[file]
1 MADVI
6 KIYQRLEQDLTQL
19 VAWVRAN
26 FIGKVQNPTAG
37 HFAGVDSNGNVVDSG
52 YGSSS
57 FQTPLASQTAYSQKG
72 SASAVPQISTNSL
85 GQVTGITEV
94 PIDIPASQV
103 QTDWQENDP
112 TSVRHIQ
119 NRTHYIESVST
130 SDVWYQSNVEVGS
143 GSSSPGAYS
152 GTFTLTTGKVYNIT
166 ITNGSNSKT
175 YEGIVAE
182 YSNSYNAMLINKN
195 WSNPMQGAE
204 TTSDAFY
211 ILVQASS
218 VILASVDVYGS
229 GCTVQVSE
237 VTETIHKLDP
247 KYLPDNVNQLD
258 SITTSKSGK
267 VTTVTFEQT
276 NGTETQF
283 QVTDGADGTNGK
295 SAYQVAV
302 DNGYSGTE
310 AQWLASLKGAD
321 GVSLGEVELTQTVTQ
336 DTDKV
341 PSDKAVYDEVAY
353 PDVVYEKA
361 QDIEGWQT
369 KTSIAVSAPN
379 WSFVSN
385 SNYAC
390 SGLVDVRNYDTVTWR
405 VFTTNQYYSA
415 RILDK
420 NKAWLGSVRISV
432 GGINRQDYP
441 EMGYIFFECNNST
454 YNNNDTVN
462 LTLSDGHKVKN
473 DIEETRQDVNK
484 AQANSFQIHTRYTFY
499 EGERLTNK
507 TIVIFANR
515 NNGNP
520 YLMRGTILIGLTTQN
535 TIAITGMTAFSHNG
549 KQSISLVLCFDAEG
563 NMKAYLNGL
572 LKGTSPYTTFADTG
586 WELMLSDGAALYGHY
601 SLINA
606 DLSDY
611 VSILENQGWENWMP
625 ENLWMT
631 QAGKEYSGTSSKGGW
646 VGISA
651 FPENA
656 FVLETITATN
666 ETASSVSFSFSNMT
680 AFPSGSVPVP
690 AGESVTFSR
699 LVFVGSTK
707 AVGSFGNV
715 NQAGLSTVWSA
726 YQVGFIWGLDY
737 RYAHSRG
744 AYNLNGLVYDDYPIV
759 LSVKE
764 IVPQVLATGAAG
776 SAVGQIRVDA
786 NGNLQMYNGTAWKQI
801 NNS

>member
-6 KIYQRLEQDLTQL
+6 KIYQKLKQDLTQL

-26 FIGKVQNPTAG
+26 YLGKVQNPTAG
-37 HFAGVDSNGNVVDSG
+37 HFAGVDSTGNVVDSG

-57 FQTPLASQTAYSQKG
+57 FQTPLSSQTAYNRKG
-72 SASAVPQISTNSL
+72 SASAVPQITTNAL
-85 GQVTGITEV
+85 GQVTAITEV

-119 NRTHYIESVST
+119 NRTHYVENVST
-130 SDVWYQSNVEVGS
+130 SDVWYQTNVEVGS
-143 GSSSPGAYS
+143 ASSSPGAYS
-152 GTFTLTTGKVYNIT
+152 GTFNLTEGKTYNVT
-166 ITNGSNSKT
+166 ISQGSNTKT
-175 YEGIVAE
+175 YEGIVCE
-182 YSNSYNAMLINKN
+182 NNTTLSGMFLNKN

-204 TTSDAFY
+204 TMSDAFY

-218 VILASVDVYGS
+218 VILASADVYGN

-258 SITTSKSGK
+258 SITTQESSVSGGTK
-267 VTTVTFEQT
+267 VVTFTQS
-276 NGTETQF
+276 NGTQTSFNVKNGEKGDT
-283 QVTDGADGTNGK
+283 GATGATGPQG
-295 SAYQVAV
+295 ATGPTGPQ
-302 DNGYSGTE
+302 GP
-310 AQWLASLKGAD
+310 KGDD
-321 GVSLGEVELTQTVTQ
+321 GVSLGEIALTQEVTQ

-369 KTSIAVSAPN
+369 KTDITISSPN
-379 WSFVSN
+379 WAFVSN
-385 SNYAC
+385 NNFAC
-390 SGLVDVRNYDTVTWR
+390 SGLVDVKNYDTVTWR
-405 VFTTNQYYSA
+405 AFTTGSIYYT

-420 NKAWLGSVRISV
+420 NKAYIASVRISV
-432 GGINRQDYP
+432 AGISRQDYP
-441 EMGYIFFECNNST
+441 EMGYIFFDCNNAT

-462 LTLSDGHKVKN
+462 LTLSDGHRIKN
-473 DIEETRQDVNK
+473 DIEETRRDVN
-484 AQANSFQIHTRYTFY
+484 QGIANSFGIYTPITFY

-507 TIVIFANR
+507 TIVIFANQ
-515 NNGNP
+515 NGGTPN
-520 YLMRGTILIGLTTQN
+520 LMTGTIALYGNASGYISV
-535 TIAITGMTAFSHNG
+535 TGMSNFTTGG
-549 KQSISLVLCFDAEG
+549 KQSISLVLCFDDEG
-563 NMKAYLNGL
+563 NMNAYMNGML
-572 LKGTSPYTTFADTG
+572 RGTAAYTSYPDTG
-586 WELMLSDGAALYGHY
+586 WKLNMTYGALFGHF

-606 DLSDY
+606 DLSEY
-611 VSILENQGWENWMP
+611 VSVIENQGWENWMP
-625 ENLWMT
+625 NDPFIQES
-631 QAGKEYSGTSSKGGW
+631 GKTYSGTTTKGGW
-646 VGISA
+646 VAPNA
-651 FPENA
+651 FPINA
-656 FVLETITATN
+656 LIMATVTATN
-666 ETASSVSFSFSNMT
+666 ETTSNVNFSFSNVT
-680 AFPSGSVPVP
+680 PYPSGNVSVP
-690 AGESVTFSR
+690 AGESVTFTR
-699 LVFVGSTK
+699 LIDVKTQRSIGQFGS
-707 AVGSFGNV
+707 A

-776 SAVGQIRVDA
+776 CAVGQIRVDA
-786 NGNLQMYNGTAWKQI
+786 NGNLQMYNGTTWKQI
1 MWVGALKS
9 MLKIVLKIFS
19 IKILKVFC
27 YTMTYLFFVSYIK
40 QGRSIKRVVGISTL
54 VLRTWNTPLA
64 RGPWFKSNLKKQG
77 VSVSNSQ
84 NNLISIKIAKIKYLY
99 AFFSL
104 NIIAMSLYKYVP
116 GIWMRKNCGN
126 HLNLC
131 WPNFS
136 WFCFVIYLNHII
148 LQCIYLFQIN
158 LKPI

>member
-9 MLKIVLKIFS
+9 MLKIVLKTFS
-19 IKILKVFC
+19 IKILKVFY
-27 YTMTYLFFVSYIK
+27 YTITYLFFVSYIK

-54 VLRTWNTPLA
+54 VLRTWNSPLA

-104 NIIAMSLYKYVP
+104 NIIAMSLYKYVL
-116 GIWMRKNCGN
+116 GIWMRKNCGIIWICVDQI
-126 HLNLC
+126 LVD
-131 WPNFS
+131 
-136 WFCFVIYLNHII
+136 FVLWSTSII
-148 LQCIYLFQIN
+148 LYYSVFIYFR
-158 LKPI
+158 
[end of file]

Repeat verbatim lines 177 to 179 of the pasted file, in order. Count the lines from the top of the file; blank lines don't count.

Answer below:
+646 VAPNA
-651 FPENA
+651 FPINA